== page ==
Though, Pakistani cricket would not suffer as much, as we will be ready to take on any team, specially India in the next T20 World cup and the world will witness unprecedented support from fans across the world, as our players would not only play cricket but melt hearts.

Best of luck with your glittery IPL and you surely have lost one ardent follower because of your partiality with Pakistani players and Pakistani cricket.

Regards,

Syed Ali Abbas Zaidi

Islamabad.

P.S: I am copying some text from the Times of India official web-portal, under the title of “ Aman ki Asha “ (Source: http://timesofindia.indiatimes.com/amankiasharticleshow/5406022.cms)

Peace with Pak: Pitching for friendship, On And Off The Field

Indian cricketers come back from Pakistan with sweet memories of fun, food and friendship. So do the players from the other side of the border.

Javed Miandad

Is the proverbial barbed wire enough to keep India and Pakistan apart? After the horrific 26/11 events of last year, the two governments have hardened their positions. But, the cricketers think differently. We deal with something that is beyond caste, creed and religioun. It’s our passion for the game that binds cricketers from either side of the border. Whenever I get a chance to meet the likes of Sunil Gavaskar or Dilip Vengsarkar, I seize it. I believe the feeling is reciprocal when I visit India. The old generation of players regards each other for their cricket skills. But the younger players have much stronger bonding. Some of the current cricketers are very close to each other. These days, they don’t get enough opportunity to meet due to political tension. But I am confident that Indo-Pak cricket will resume again. If it doesn’t, world cricket will suffer. Whatever the official stand, cricketers from both countries have forged ties too strong to be weakened by terror or official rhetoric.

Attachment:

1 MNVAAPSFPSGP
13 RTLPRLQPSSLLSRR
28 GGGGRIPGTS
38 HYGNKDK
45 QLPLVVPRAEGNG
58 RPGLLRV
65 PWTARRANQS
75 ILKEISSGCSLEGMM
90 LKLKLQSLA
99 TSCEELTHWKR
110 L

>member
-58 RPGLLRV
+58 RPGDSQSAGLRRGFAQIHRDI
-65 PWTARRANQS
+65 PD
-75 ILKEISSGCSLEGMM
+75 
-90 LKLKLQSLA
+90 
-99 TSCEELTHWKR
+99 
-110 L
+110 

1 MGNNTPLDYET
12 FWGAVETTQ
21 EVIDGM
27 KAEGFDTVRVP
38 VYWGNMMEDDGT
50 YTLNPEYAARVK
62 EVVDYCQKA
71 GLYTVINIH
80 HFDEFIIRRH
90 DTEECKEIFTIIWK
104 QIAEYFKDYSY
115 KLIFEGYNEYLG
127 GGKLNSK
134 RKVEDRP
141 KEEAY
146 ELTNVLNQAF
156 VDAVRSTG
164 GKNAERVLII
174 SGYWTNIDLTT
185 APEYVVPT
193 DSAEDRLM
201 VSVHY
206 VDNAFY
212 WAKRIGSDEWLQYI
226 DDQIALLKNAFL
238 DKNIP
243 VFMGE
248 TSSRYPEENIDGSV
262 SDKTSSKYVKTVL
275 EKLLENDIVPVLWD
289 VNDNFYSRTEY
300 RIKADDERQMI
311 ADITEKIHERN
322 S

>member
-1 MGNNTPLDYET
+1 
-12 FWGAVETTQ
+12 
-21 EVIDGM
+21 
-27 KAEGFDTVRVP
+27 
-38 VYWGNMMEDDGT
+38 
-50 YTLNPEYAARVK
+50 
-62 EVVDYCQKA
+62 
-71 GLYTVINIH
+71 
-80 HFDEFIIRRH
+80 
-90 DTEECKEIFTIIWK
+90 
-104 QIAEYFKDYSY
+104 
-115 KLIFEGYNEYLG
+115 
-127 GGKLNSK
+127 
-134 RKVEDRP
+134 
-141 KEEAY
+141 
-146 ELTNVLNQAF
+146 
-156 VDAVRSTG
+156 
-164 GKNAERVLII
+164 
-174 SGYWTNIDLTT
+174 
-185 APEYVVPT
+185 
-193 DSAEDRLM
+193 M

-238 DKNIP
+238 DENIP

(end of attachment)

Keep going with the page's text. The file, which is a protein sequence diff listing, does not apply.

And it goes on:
Irfan Pathan